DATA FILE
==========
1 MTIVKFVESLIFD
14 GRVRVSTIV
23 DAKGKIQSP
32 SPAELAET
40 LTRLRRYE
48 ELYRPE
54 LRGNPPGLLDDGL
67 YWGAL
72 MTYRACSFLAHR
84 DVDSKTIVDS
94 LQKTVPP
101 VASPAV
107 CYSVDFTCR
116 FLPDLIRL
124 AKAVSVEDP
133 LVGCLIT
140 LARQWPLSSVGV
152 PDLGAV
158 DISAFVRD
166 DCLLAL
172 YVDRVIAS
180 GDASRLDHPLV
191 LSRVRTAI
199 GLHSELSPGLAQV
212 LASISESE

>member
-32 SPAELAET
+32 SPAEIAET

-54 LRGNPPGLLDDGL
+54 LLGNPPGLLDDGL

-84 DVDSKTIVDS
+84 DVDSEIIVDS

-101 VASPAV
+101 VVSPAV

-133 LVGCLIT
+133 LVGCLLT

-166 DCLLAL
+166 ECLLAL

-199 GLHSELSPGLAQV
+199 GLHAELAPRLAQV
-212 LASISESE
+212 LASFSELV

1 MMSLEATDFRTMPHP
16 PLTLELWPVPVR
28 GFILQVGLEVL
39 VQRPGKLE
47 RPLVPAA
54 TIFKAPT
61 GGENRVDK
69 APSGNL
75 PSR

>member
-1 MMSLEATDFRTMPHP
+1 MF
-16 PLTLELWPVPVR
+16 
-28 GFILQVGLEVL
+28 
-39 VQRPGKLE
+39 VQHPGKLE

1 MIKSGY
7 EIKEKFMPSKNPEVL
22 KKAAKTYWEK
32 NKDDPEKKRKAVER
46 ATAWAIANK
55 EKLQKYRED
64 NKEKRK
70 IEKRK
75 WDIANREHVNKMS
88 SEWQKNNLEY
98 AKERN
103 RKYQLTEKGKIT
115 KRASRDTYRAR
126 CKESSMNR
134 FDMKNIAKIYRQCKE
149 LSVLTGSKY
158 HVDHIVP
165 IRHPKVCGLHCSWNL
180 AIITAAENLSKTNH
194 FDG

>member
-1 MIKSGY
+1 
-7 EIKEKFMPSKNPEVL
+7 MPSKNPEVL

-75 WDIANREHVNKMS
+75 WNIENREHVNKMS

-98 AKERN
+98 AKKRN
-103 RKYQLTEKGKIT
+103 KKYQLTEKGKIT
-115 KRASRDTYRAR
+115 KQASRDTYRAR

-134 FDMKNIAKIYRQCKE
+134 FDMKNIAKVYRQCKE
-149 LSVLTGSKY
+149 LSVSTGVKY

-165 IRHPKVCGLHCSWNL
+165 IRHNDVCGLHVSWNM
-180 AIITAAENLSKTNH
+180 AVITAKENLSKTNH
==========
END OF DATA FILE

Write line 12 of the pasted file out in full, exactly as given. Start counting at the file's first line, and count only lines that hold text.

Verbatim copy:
101 VASPAV